He probably landed in Gibson County, Tennessee. The circumstantial evidence strongly suggests that Robert, brother of James, son of David and Margaret Rankin of Iredell, moved to Gibson County, where his pension application proves that he had a brother who died at Ramsour’s Mill.
I hope you read the pension applications of these two men. The amount of detail these two veterans recalled is amazing – a full half-century after their service. I shouldn’t be surprised, though. My husband is a Vietnam vet, and it is clear that a war experience leaves one with very strong memories.
See you on down the road. The Rankins and I are not yet finished with each other …
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 National Genealogical Society Quarterly, Vol. 25, No. 4, December 1937, Revolutionary War Pension Applications. The pension application of Robert Rankin of McNairy Co., TN gave his date of birth as May 29, 1759. His widow, in her pension application, said he died on Dec. 21, 1840. See also an online transcription online transcription of Rev War Robert’s full pension application, with additional information from his widow’s application, prepared by Will Graves.
 Rowan County, NC Will Book A: 141, will of George Rankin dated May 1760, proved Oct 1760, naming minor sons John and Robert and wife Lydia. See also the autobiography of Rev War Robert’s brother Shaker Rev. John Rankin, “Auto-biography of John Rankin, Sen.” (South Union, Ky., 1845), transcribed in Harvey L. Eads, ed., History of the South Union Shaker Colony from 1804 to 1836 (South Union, Ky., 1870), Shaker Museum at South Union, Auburn, Kentucky. The autobiography identifies Lydia Steele as George Rankin’s wife and the mother of John and Robert Rankin. See an article about the autobiography here. .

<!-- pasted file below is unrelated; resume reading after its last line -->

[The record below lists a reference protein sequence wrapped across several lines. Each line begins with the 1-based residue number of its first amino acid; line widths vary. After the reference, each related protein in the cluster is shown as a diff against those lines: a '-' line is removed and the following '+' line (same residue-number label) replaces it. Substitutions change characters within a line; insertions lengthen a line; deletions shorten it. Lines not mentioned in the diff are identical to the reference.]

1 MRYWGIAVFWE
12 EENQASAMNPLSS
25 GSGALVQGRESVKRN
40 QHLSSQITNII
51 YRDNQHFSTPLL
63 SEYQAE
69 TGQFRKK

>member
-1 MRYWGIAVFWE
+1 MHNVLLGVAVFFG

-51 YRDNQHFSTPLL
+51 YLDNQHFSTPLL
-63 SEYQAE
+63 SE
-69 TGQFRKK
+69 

Guilford, NC Will Book B: 435, will of William Cusick naming three daughters of Robert Rankin (Lydia, Isbel and Thankful) and testator’s deceased daughter Polly Cusick Rankin; National Genealogical Society Quarterly, Vol. 25, No. 4, December 1937, Revolutionary War Pension Applications, identifying Rev War Robert’s second wife as Mary Moody, married in Guilford County Nov. 22, 1803.
 See Note 1.
 The Findagrave.com site entry for Rev War Robert claims that he married Mary (“Polly”) Cusick in 1781, although there seems to be no evidence for that date. A compiled Rankin family history by Gregg Moore and Forney Rankin also makes that claim without providing evidence. See Fineagrave image here.
 Mystery Robert’s Gibson Co. pension application states his age, establishing his date of birth as about 1748. He was on the Tennessee pension roll in 1835, and may have been the grantor in an 1837 deed and a taxable on the 1838 Gibson tax list. This website shows both Roberts who applied for Revolutionary War pensions.